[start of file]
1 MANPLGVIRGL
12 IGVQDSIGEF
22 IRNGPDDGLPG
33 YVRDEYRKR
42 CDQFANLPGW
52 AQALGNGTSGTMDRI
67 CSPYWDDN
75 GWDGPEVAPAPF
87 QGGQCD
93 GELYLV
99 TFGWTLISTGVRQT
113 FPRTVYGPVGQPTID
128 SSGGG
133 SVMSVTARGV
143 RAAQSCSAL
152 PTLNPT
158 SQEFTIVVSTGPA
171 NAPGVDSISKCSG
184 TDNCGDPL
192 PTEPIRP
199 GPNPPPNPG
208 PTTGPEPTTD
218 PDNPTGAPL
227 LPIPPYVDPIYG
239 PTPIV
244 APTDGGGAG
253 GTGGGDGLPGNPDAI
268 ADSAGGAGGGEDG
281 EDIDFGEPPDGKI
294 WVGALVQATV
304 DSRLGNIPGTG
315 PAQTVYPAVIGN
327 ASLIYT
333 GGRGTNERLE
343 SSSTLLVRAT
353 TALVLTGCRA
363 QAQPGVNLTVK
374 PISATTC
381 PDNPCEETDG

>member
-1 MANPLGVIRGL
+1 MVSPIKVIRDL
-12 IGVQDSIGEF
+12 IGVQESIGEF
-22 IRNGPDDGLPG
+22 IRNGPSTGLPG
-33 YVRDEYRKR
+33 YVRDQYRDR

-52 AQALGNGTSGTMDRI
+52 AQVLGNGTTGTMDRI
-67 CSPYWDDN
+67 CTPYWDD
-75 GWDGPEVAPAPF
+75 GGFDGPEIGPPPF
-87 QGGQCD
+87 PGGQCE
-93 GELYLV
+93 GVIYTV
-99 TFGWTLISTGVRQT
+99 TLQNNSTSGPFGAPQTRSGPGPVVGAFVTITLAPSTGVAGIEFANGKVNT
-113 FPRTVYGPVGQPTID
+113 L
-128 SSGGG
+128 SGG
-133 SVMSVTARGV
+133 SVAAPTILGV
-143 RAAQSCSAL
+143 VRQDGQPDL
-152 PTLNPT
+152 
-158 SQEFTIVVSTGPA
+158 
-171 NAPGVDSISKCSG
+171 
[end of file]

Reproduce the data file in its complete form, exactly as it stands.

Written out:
1 MANPLGVIRGL
12 IGVQDSIGEF
22 IRNGPDDGLPG
33 YVRDEYRKR
42 CDQFANLPGW
52 AQALGNGTSGTMDRI
67 CSPYWDDN
75 GWDGPEVAPAPF
87 QGGQCD
93 GELYLV
99 TFGWTLISTGVRQT
113 FPRTVYGPVGQPTID
128 SSGGG
133 SVMSVTARGV
143 RAAQSCSAL
152 PTLNPT
158 SQEFTIVVSTGPA
171 NAPGVDSISKCSG
184 TDNCGDPL
192 PTEPIRP
199 GPNPPPNPG
208 PTTGPEPTTD
218 PDNPTGAPL
227 LPIPPYVDPIYG
239 PTPIV
244 APTDGGGAG
253 GTGGGDGLPGNPDAI
268 ADSAGGAGGGEDG
281 EDIDFGEPPDGKI
294 WVGALVQATV
304 DSRLGNIPGTG
315 PAQTVYPAVIGN
327 ASLIYT
333 GGRGTNERLE
343 SSSTLLVRAT
353 TALVLTGCRA
363 QAQPGVNLTVK
374 PISATTC
381 PDNPCEETDG

>member
-1 MANPLGVIRGL
+1 MVSPIKVIRDL
-12 IGVQDSIGEF
+12 IGVQESIGEF
-22 IRNGPDDGLPG
+22 IRNGPSTGLPG
-33 YVRDEYRKR
+33 YVRDQYRDR

-52 AQALGNGTSGTMDRI
+52 AQVLGNGTTGTMDRI
-67 CSPYWDDN
+67 CTPYWDD
-75 GWDGPEVAPAPF
+75 GGFDGPEIGPPPF
-87 QGGQCD
+87 PGGQCE
-93 GELYLV
+93 GVIYTV
-99 TFGWTLISTGVRQT
+99 TLQNNSTSGPFGAPQTRSGPGPVVGAFVTITLAPSTGVAGIEFANGKVNT
-113 FPRTVYGPVGQPTID
+113 L
-128 SSGGG
+128 SGG
-133 SVMSVTARGV
+133 SVAAPTILGV
-143 RAAQSCSAL
+143 VRQDGQPDL
-152 PTLNPT
+152 
-158 SQEFTIVVSTGPA
+158 
-171 NAPGVDSISKCSG
+171 